This category is all about the Nigerian government and its people. It takes a look at the economy, politics and all spheres of human endeavour in the country.
Millions of Nigerians are complaining of hunger and poverty which has taken root nationwide.
The insecurity in the land has disabled the proactiveness of farmers in different parts of the country, while political office holders have been overwhelmed by their pecuniary and self-centered interests. State actors insist that about 6 million farmers have benefited from the agricultural subsidy of the government, but the prohibitive cost of food items punctures this claim.
For a considerable period of time now, the import of agricultural products has far outweighed exports, confirming the insinuation that state actors are insincere and economical with the true situation of things in the agricultural sector.
State Actors have decided to fund the cattle ranching project in Katsina state with 6.25 Billion Naira while simultaneously promoting discord and disunity in several other states through their insistence on the open grazing initiative. It is deliberate.
However, the time is too short to implement and see to fruition all the contents of the script which includes 3 percent for oil-producing areas and 30 percent for the Nigeria National Petroleum Corporation(NNPC) to explore crude oil in the non-oil producing areas.
The desperation revolves around the realization that POWER is transient, nothing lasts forever and that Trust and accountability are no longer some of the key objectives of state actors.
The body language of the helmsmen at all levels of government indicates nonchalance on their part in governance, deceit, and insensitivity to the plight of the less privileged.
Indeed, Those-in-Charge is only interested in their own selfish interests and convenience, while feigning ignorance about the predicament of the poor, the sick, the aged, the youth, and above all, the absence of basic amenities.
Of worry is the fact that The-Powers-That-Be now engage in scare strategy to justify the removal of the subsidy on the Premium Motor Spirit(PMS),
Even though that those who are proud owners of refining companies across the world are well known.
Nigerians now seek to know what the Gross Domestic Product(GDP), the standard of living, and the wage system are, in comparison with the present cost of the PMS.
To millions of Nigerians, the subsidy is a contrived deception that exists only in the imagination of its creators.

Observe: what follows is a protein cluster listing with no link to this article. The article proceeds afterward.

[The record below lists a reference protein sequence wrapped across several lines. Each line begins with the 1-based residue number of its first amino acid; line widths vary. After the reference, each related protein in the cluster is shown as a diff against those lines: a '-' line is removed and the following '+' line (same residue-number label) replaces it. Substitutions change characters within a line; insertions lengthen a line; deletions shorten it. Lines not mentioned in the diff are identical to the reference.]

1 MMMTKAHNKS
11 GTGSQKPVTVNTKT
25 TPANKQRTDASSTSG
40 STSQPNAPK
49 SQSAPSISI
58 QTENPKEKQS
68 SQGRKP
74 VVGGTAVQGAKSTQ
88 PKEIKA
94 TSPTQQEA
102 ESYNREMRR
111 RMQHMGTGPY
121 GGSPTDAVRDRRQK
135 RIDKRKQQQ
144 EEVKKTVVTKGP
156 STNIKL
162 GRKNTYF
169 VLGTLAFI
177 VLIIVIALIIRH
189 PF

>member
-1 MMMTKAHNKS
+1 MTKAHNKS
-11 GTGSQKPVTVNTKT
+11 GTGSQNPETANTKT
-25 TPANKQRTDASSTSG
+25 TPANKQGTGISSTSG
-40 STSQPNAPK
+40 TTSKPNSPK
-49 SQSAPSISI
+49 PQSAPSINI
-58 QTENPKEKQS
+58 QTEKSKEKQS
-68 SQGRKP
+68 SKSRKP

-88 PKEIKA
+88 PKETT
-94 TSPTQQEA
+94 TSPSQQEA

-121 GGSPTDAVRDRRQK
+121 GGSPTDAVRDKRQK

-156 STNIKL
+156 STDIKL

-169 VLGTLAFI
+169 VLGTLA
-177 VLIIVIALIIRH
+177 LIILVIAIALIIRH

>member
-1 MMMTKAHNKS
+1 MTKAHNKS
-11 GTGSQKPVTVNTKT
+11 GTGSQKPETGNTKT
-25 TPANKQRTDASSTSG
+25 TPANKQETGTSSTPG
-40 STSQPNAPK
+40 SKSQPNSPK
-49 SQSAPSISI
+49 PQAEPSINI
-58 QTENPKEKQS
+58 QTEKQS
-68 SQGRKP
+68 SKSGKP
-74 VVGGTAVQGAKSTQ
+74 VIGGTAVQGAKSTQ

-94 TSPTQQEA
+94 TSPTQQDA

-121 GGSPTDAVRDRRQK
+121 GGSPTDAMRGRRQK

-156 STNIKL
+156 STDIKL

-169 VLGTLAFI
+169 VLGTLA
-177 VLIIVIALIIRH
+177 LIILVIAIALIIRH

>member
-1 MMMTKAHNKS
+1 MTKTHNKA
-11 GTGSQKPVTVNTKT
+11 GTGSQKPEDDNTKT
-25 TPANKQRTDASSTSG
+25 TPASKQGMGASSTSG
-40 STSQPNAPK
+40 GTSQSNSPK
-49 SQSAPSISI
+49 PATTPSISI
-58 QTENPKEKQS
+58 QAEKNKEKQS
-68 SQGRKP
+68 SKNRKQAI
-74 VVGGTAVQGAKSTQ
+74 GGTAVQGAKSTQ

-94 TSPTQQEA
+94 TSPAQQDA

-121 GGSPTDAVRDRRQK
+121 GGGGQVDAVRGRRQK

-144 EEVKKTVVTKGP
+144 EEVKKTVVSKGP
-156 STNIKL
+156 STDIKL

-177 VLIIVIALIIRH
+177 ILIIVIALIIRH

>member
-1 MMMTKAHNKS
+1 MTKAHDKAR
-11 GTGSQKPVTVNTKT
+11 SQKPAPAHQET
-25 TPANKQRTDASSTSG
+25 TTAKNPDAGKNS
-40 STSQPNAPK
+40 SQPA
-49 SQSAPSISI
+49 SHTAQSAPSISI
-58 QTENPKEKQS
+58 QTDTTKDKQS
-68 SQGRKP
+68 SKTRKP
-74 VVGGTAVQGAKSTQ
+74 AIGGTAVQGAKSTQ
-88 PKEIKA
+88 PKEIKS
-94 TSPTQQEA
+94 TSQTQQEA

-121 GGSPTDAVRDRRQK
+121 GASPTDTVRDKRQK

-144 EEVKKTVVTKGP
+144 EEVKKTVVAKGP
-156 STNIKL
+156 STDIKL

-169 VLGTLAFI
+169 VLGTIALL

Indeed, the removal of the subsidy without stabilizing the exchange rate shall yield no result.
A responsible and responsive leadership ought to put in place specific ''absorbers'' and measures before the planned removal to save poor Nigerians from avoidable hardships-a Kongo of rice now sells for N900.00, Beans N1,000, and Garri N700.00 among several other edibles which have gone beyond their reach.
Those in-Charge are increasingly having difficulties resolving the myriad of problems facilitated by their creations, which collectively have put distraught Nigerians in a precarious situation.
Without a doubt, the insecurity in the land is one among their several creations, that have over time defied any meaningful solution in the public domain, while killings, kidnappings, and armed robbery continue unabated.
Terrorists, over the weekend, attacked a United Nations humanitarian aid facility in Borno state, which has created an impression that the country is not humanitarian aid and investment-friendly.
774, 000 Nigerians who were engaged not long ago by Those-in-Charge are already protesting the non-payment of their N20,000 stipends.
Those-in-Charge have resorted to borrowing money from the Apex bank. This is an indication that ominous times are here. Nigerians are well informed.
It is not in dispute and contention that when killings, kidnappings, armed robberies, and violence characterize daily living, investments would be at zero levels.
Investors are now very suspicious and cautious.
Surprisingly those in charge at every level of government prefer to shield and protect the criminals who have committed heinous and grievous crimes against humanity, rather than do the same for helpless, defenseless, and grief-stricken citizens.
Indeed, happenings and unfolding events hinge the insecurity in the land to the selfish and evil interests of certain individuals.
Obviously, the criminals are the creation of those in charge and it is imperative that they are brought to justice, as the activities of the criminals have already started counting against the ''those who pay the piper.'' This, of course, would, in the long run, have a negative impact electorally.